Putting Me Through Nightmares
It has only taken seven races, but finally, Robert Kubica has scored his first points of the 2009 season. This is after three retirements, albeit he was still classified in Australia and three non point finishes. Qualifying was a similar story, only getting into Q3 twice, a promising fourth in Australia and tenth in Spain. And whilst Nick Heidfeld has scored a podium, the half points awarded mean he lies on just six points. BMW are eighth in the standings, only ahead of Toro Rosso and Force India.
Every F1 fan expected more from BMW Sauber this year. Slowing down development on the 2008 car to focus on the 2009 and be even better for this year, just after the teams first win in Canada. Who knows what would have happened if the team had continued on with the 2008 car, Kubica could have been a factor for the World Championship in Brazil.
The team are believed to be the second one to start designs and focus on the new regs for 2009, after Honda/Brawn GP. But the year has been miserable, this time last year, the team were challenging McLaren and Ferrari, a win under the belt and Kubica at the top of the Drivers Championship.
Fast forward 12 months, only eight points, just one podium and both drivers in the bottom half of the standings. The team with more retirements as well, including the first non-accident at Monaco since China 2007 with brake failure.
Australia brought false optimism, Robert Kubica powered his way to fourth on the grid, helped by both Toyota’s times being wiped out. The team were competitive in the race, battling with Sebastian Vettel for second, on the optimum tyre compared to Vettel. A slim chance to catch Jenson Button. And then they crashed, the sight of the BMW slam into the wall and the tyre bouncing down the track made me realise, this was not going to be easy.
Malaysia was even more false optimism, the torrential monsoon weather and good strategy calls meant that Nick Heidfeld scored a second place. Unfortunately, the clever planning of Bernie meant only half points were awarded. Heidfeld had got off the mark, but only with four points.
China started the misery, Kubica failing to get out of Q1, qualifying 17th. The race was also painful to watch, the Pole involved in a massive crash with Trulli, but still managed to survive. But even in the rain, there was no pace, Heidfeld coming home 12th, Kubica 13th.
Bahrain was a similar story, a start line tangle meant the aerodynamics were all off, but it still ended up with both drivers finishing last of the finishers. Possibly the worst performance since BMW took the team over.
Spain finally saw some pace, Heidfeld scoring a seventh place. But Monaco saw neither driver get out of Q1. Even being beaten by Lewis Hamilton, who had crashed out half way through that session. The race seemed pointless, sending the drivers on a heavy fuel load they failed to make any impressions and generally looked painfully slow.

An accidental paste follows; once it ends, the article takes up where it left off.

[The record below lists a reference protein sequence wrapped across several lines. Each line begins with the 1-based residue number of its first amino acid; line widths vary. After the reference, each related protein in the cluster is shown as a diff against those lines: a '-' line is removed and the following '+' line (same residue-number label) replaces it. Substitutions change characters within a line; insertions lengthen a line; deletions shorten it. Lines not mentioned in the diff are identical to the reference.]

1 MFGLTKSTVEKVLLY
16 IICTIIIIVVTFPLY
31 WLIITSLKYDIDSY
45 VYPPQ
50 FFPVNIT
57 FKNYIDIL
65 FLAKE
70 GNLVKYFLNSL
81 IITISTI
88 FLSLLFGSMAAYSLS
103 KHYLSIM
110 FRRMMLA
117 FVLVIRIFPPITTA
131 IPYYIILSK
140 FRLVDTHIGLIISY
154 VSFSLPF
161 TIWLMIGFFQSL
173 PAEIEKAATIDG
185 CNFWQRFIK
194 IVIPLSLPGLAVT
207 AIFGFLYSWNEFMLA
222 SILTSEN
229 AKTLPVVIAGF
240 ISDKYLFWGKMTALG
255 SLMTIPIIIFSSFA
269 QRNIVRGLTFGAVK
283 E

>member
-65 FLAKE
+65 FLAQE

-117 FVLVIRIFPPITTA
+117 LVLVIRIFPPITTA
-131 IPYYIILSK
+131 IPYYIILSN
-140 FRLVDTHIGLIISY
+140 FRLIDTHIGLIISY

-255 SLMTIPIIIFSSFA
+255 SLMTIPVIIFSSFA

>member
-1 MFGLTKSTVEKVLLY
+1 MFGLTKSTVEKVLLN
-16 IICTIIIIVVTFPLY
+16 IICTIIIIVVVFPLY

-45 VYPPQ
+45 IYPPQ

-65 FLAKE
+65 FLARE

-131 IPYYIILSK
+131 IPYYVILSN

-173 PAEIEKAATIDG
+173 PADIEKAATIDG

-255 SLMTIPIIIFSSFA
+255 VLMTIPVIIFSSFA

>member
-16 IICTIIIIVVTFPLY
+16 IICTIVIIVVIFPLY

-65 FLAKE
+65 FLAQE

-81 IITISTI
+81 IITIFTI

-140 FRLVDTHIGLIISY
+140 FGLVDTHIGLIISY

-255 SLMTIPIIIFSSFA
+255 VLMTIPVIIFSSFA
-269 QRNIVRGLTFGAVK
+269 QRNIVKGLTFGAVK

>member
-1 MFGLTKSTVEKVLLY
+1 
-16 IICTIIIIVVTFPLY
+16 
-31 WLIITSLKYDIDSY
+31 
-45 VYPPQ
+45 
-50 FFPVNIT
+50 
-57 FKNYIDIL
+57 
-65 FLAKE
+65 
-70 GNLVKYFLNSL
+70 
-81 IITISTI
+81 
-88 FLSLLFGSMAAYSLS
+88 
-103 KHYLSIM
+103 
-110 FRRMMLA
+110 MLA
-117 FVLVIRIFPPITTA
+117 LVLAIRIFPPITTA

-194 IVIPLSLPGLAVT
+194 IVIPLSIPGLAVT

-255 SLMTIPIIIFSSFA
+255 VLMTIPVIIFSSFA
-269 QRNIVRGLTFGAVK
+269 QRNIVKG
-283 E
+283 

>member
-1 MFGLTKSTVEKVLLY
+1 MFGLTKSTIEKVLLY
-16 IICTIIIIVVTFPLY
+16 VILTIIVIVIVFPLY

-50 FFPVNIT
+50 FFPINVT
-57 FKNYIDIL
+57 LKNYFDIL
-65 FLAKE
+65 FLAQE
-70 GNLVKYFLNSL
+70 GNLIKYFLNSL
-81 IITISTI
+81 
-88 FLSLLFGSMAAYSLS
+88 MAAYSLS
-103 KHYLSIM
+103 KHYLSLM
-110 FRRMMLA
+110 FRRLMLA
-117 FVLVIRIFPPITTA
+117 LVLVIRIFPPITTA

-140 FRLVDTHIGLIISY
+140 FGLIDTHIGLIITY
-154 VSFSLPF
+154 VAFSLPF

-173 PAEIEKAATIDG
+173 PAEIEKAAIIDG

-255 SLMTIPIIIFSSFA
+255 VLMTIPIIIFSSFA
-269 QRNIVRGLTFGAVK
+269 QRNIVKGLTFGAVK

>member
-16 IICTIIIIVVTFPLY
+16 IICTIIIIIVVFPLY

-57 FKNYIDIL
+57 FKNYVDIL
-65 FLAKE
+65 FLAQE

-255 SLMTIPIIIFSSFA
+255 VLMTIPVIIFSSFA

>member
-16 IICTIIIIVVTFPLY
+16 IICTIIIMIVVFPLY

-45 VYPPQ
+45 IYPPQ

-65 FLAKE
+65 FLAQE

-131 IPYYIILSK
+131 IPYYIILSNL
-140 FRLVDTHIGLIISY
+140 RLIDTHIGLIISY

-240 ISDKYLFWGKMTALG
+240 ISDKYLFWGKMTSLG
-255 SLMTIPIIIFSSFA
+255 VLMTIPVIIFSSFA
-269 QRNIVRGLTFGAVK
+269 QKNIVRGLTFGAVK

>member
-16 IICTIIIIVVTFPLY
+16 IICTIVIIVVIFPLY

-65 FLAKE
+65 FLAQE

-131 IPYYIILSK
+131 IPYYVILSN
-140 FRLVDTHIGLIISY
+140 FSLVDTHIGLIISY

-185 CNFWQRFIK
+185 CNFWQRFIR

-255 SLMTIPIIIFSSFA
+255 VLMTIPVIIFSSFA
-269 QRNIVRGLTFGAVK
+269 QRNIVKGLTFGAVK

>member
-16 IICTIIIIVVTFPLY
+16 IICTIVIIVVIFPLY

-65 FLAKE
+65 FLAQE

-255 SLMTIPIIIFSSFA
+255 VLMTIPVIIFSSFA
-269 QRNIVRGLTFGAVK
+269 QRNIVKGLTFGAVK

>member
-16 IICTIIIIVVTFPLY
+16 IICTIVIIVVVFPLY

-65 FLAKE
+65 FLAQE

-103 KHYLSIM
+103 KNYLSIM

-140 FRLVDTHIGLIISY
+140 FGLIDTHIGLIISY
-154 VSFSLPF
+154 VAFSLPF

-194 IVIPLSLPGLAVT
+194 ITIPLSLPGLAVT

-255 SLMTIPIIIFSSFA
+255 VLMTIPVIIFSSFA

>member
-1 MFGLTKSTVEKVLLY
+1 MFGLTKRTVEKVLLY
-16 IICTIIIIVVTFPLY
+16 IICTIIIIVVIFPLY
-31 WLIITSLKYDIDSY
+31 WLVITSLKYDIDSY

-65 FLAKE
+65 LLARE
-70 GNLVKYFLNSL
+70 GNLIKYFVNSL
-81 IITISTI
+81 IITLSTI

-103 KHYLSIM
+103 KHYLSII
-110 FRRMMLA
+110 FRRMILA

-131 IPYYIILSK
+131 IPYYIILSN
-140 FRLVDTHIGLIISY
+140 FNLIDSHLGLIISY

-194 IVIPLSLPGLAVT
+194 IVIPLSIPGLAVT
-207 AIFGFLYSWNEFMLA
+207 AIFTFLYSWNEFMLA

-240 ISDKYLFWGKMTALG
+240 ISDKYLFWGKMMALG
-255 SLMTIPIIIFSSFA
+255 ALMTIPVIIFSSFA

Then, the introduction of the infamous Double Decker Diffuser in Turkey. Then we saw some pace from the BMW cars. Easing through Q1, Kubica getting into Q2 and with the heaviest fuel load, qualified 10th. A mixed start, Heidfeld getting ahead of Kubica at the start before falling back. But Robert Kubica managed to get ahead of Raikkonen and Alonso before the first pitstop. Then ahead of Timo Glock to finish seventh, after months of whining about an awful car, Kubica finally has two points.
But why has it taken until June, Round 7, for the BMW to finally looking lively? The first reason is the failure to recognise the possibility of the Double Decker Diffuser. If the team had that from the start, they could have possibly shown similar pace to that of Toyota or Red Bull and at least be competitive.
Also, spending too much time on the development of KERS, which was an ultimately flawed product created by the team. The team used it for two races, it failed to help the team in anyway, and was as quickly scrapped as soon as it began.
The team however can look forward to a hopeful few months, with more points gradually appearing on the board and the odd podium will surely make the team owners happy especially after the diabolical start to the season.
In my eyes, I still want a win, but I’m beginning to recognise that it will require a downpour at some race. But I still will be happy if the team show 100% in the remaining ten races of the season, get more points and at least have a single digit on at least one of their cars next year.
That is if they are still in it of course.